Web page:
Inside has what’s needed, no more. Seating for four, a wheel and shifter, some gauges, and the all-important rollcage
But the 400ci combo was just filling in until the 434 was ready. So what about the promise of twin-turbo goodness?
“I was going to go twin-turbo and I had the motor ready but I added it all up and it was still going to cost me $20,000 to get it going.”
With the more serious 434ci small-block up front, the Torana lifted its skirts and blasted down the track in 9.25 seconds first time out. With some tweaking Mark lowered that to 9.002@151mph.
That’s pretty damn quick but only just enough to squeak into the APSA Top 10 list for Mod Street Unblown. With an eye to going faster, Mark sold the 434ci combo to a local racer with a car that looks like this LH’s twin, then purchased the 622 behemoth out of Johnny Wilson’s STAUNCH Torana.
The tall-deck big-block wasn’t exactly a bolt-in proposition but Mark’s not scared of a little work. He modified the engine bay and replaced the trans tunnel to suit the big-cuber.
Sam Fenech freshened up the bottom end at Westend Performance while Mark had James from MCE go through the top end. The final combo has Oliver rods hanging off a Lunati crank and high-comp Diamond pistons handling the squeeze. Up top there’s a pair of 18-degree Big Chief heads with a Wilson sheet-metal intake and two 1180cfm Pro Systems Dominators. With a belt-driven and front-mounted MSD dizzy, plus an MSD Digital 7 handling the timing, the big donk is good for around 1200hp.
All that extra grunt needed a decent trans to back it up and Mark had Matt Despirito from MDT build him a bulletproof Powerglide in a Reid case. It’s filled with all the goodies, including a transbrake and a 6300rpm Dominator converter for those wheels-up launches.
So far the combo has been good for an 8.44@166mph pass, which should push Mark a long way up the Top 10 list, but as a good racer will, he’s looking for even more.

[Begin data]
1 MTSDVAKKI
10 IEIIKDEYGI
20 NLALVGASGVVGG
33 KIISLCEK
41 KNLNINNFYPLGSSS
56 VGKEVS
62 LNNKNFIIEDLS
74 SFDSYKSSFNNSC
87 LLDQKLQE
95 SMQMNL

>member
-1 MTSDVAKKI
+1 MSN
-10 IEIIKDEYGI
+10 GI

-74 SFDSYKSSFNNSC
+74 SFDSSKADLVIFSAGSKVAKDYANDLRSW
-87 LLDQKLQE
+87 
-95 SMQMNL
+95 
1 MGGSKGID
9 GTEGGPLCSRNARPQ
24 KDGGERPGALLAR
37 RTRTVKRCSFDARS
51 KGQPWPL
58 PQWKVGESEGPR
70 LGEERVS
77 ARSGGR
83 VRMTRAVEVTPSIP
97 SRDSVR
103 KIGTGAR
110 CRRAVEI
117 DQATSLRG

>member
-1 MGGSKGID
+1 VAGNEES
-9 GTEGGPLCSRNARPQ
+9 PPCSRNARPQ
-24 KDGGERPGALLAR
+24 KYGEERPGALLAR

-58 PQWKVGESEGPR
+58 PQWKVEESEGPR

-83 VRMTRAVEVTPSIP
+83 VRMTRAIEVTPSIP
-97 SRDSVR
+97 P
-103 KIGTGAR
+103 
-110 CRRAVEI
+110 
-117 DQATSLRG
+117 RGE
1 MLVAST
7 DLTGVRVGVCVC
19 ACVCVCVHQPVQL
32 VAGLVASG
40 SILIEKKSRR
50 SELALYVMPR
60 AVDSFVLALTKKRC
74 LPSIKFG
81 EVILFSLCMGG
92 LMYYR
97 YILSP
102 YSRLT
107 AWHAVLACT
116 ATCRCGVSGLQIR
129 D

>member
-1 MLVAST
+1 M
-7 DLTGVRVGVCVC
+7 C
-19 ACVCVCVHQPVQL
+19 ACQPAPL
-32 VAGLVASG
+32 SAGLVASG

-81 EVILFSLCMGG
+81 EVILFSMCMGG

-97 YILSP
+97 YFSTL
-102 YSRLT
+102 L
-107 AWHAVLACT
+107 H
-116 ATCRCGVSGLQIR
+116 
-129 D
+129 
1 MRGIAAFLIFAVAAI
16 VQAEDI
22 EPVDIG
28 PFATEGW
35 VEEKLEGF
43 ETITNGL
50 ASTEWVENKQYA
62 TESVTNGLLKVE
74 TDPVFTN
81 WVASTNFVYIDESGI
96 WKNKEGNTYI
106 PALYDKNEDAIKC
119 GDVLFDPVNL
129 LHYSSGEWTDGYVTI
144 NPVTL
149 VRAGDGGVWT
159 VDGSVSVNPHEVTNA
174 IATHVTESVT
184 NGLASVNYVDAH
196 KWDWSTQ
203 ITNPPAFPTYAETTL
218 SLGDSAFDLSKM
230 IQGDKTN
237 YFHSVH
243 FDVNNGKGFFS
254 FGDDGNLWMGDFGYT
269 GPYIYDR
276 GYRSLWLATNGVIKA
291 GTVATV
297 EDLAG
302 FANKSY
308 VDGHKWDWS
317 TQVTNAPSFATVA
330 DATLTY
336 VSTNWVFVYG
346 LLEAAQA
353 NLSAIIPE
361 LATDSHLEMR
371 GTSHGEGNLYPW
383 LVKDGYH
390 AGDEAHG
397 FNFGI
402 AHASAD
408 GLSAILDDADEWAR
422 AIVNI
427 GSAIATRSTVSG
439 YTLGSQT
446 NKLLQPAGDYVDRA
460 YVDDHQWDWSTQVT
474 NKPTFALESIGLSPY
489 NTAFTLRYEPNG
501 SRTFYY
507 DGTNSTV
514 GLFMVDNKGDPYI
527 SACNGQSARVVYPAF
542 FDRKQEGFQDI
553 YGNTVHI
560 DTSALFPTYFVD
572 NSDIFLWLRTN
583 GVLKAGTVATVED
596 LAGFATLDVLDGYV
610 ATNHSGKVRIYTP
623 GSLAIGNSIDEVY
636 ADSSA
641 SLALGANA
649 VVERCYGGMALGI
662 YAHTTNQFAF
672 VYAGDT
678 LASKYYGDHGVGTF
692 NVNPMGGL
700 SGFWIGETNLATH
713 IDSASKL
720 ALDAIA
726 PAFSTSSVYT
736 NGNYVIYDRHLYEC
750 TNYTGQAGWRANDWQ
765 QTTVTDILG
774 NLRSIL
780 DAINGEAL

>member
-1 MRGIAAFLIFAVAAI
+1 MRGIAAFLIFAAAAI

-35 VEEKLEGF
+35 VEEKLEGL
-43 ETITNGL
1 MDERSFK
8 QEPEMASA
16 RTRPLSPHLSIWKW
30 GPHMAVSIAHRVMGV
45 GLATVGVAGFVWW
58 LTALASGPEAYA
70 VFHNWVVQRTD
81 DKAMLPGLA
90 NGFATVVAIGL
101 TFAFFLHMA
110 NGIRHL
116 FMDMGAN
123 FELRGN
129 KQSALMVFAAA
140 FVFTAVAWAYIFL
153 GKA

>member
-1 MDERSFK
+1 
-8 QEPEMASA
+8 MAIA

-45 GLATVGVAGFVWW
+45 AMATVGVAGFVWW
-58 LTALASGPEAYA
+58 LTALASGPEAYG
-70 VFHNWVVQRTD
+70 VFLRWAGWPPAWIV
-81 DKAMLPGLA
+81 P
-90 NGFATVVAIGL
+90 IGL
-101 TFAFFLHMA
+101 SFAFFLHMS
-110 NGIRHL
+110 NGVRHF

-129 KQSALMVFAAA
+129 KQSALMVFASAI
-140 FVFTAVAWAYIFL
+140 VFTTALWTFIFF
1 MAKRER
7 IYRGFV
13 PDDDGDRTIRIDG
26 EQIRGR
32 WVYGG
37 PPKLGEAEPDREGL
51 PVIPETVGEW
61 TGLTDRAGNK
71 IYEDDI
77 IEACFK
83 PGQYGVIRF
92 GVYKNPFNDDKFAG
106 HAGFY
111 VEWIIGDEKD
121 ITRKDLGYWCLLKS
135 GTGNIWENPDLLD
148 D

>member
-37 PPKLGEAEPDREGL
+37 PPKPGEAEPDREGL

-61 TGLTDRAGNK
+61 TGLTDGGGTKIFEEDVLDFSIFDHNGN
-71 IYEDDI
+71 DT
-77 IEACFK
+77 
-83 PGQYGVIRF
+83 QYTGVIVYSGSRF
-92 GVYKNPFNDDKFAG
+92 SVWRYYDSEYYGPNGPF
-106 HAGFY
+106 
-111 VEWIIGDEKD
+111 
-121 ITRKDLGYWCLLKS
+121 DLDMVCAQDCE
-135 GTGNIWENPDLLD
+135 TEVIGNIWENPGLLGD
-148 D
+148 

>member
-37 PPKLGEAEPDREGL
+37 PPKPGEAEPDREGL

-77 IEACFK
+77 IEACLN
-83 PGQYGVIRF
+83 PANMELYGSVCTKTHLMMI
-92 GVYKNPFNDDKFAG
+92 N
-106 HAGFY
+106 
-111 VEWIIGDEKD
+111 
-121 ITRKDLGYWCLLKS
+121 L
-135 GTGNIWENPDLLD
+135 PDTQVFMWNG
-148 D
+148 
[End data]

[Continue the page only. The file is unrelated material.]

“This thing drives like an arrow,” he says. “We put a lot of thought into the rear so I’ll probably give it another couple of hits aspirated.”
Then what? Well, Mark’s got a Wilson direct-port fogger kit waiting in the wings and he’s no stranger to the blue bottle. “I reckon by November we’ll be running 7.40.”
1975 LH TORANA
Colour: Glasurit Custom Orange
Engine: Chev 622ci
Carbs: Pro Systems Dominator 1180cfm x2
Heads: Big Chief, 18deg
Pistons: Diamond, 15:1
Crank: Lunati, steel
Rods: Oliver H-beam
Ignition: MSD front-mount dizzy, MSD Digital 7
Exhaust: Custom four-into-one headers, 2¼in primary, 4in collector
Transmission: Powerglide, Reid case, transbrake
Converter: Dominator 6300rpm
Diff: Sheet-metal nine-inch, Ultracase centre, 35-spline axles, full spool, 3.7:1 Pro Gears
Brakes: Wilwood four-spot (f&r)
Springs: Pedders lowered (f), QA1 coil-overs (r)
Shocks: Koni adjustable (f), coil-overs (r)
Seats: Kirkey buckets (f), stock (r), black vinyl trim
Cage: Chrome-moly 10-point
Gauges: Auto Meter
Shifter: TCI Bandit
Rims: Weld V-series, 15x3½ (f), 15x9, beadlock (r)
Rubber: Moroso drag special (f), M&H 10½in slick (r)
My brother Rod, for mods and ideas; Paul Turner & Barney Demaj, VPW; Matt Despirito, MDT; James Melmoth, MCE Competition Engines; Sam, Westend Performance; Brian, Aitken Engineering Diffs; Mark Hayes, Rocket Industries; Jake Forder, Werribee Panels; Michelle & Fraser, Alfa Fibreglass; my mates Scott McFadyen, Dave Connor, Mick Jahnecke, Luke Green, Shane Marshall, Mick Brody, Mark Thomson and Matt Petrovics; my wife Raelene and boys Wil, Jude and Kai for all their support
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Street Machine is the bible of Aussie modified auto culture, celebrating wild muscle cars, customs and hot rods – and the incredible humans who create them.